Miami RedHawks (2000: 6-5)
The following team preview is provided by Blue Ribbon. For the nation's most comprehensive look at this and all Division I-A teams, be sure to order the 2001 Blue Ribbon College Football Yearbook, on sale now at 1-800-775-2518.
Coach and programWhen Miami head coach Terry Hoeppner took over the program, he said he had “some strong ideas about offense.” And those strong ideas included a lot of what we’ve seen at Purdue the last few seasons. It’s been a strange turn for Miami fans used to the between-tackle antics of Travis Prentice and Deland McCullough.
With graduated quarterback Mike Bath at the controls the last two seasons to ease the learning curve, the guys in Red and White have made progress. But this spread offense needs a star to make it work. And instead of a halfback, that guy will have to be a quarterback.
Hoeppner is a former defensive coach who’s been on the watch as the once-vaunted Miami defense has faded. The 1999 and 2000 seasons were marred with injuries to the defensive front and not enough help from a Miami defense that lacked an All-MAC defensive back for the first time in a decade.
Those gaps on defense and the change of offensive system make the coach’s first two seasons look fairly good at 6.5 wins per. But now, with fans expecting excitement and production, he must turn the reins over to a bundle of new faces on both sides of the ball -- only six returning starters are seniors and only a couple more figure to see meaningful playing time.
While the coach refused to complain about last year’s road trip-oriented schedule, he might wonder about this season. Things start rough with four of the first five games on the road. Then come two MAC West games against Western Michigan and resurgent Ball State. The year ends with Marshall and a throwaway game 12 at Hawaii. Don’t forget that this happens on 12 consecutive weekends.
It’s going to be hard for Miami to contend given the youth on this squad, but a win over Ohio or Marshall would again make the RedHawks a late-season player in the run to the MAC Championship game.
OffenseThe numbers guy is redshirt freshman Ben Roethlisberger (6-5, 210), who brings a pedigree as fine as any quarterback ever to snap on a helmet in the MAC. In just a single season as quarterback at Findlay (Ohio) High School, the former wideout broke the state’s single season marks for yards and touchdowns (54) working from a spread passing attack. But his only experience at the Division I-A level is wearing out a scout team last fall and 15 practices in the spring of 2001.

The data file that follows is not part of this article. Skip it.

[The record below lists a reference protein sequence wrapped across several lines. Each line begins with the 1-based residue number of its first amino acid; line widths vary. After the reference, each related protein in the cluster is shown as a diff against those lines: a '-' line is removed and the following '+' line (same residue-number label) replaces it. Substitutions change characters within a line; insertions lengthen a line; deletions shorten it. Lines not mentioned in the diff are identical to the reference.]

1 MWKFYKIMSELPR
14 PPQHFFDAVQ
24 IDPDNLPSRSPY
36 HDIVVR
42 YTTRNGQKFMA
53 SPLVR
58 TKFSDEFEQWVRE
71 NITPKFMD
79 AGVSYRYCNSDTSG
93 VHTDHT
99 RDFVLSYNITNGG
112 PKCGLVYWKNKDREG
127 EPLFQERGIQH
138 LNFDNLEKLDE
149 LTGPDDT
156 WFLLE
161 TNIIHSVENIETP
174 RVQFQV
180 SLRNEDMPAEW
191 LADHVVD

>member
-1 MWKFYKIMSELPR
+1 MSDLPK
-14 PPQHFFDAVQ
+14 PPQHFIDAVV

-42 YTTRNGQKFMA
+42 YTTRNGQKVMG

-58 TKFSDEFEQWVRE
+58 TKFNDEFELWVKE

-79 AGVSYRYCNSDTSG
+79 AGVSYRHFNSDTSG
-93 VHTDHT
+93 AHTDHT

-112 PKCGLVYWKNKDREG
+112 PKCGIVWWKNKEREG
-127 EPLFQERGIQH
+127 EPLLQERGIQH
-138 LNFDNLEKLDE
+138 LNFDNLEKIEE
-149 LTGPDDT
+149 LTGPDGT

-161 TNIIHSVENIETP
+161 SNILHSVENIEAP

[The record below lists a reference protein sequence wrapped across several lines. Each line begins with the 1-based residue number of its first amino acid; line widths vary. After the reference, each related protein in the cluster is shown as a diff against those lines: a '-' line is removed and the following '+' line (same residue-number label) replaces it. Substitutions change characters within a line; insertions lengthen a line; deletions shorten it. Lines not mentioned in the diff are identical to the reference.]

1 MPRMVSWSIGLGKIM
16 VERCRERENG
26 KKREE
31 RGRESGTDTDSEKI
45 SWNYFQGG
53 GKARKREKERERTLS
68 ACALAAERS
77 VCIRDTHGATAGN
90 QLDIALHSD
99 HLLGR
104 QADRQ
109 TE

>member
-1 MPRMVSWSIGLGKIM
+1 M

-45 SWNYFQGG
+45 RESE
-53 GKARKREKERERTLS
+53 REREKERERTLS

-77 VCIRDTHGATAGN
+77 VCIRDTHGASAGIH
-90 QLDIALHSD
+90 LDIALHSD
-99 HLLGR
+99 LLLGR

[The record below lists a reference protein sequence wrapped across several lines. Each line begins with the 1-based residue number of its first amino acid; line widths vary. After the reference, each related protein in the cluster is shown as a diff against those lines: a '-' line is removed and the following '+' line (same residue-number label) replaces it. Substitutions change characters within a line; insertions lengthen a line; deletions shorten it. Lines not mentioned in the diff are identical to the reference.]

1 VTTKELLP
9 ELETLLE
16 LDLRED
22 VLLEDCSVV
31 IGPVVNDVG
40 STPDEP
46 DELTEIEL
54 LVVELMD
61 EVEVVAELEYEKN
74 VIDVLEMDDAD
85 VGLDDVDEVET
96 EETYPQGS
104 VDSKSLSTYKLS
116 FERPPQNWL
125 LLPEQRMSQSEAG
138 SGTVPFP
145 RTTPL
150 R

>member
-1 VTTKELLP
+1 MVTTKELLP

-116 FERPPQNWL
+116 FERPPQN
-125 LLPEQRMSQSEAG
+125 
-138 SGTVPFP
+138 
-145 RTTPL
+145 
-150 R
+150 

The other half of Miami’s future at quarterback is sophomore Ryan Hawk (6-2, 195) from nearby Centerville, Ohio. Hawk also ran his share of the scout offenses last year, but was called on against Ohio to run some option and try to change the pace of the offense in that critical MAC East game.
“Ben and Ryan are both the real deal,” Hoeppner said. “They have different strengths, but both are established as winners. They both have such great intangibles and both can throw the ball or run.”
Senior Steve Little (5-10, 206) missed the spring with recurring back problems, but led the team with 986 rushing yards last fall, punctuating that total with 222 to close the year at Buffalo. It was the first time Miami went without a 1,000-yard rusher since 1993.
Sophomore Luke Clemens (5-10, 195) was the hero of the spring practices and may force Hoeppner’s hand when it comes to playing time.
Hoeppner has his share of niche receivers -- a tall guy, a fast guy, some little guys who can sit down in a zone. But who will step forward to be the every down player that Miami has had in past years with Trevor Gaylor, Jay Hall or Sly Johnson?
Junior Jason Branch (6-6, 218) looks a lot like Gaylor in terms of build, and last year broke the hearts of the guys in Green with his two late scores against Ohio. He scored four touchdowns and gained 465 yards on 31 catches last fall.
Defense and special teamsJunior Ryan Terry (6-2, 315) gets the nod at right tackle in the 4-3 look. A starter in 19 games his first two years, Terry is potentially the best and biggest down lineman in the MAC. He had 68 stops, including 11 at Ohio State and 11 tackles for loss.
In the middle was a wonderful surprise for Hoeppner and Miami fans. Sophomore Terrell Jones (5-10, 220) arrived from the St. Louis area, forced the coaches to dispatch his redshirt in game four and led the nation’s freshmen with nearly 12 tackles a game for the rest of the year.
Miami has gone a while without a big star in the secondary.
Junior Milt Bowen (6-2, 213) is the top returnee here and moves over from corner to play some safety. He is well known as a stopper on special teams and runs very well for a run-stopping strong safety. He returns the teams only interceptions from last fall (two).
Junior kicker Andy Brumbergs (6-5, 225) has to get more consistent. Though he has a decent leg, Brumbergs’ misses last year seemed to happen at inopportune times en route to a 12-for-17 season kicking field goals.
Bottom lineDespite inconsistent play, Miami had a shot to steal the MAC East title very late in the season after beating Ohio.
Roethlisberger will make this team fun to watch if he wins the starting quarterback job, and this entertainment value will keep Miami fans from noticing that this team is not there -- yet. Next year it could be. The players keep getting bigger, graduating and winning enough. But could this team have a breakout year like the 10 wins in ’98? Absolutely not.
There could be surprises, but this team will be hard-pressed to improve on last year’s finish and could have real problems if it doesn’t get at least two wins in September.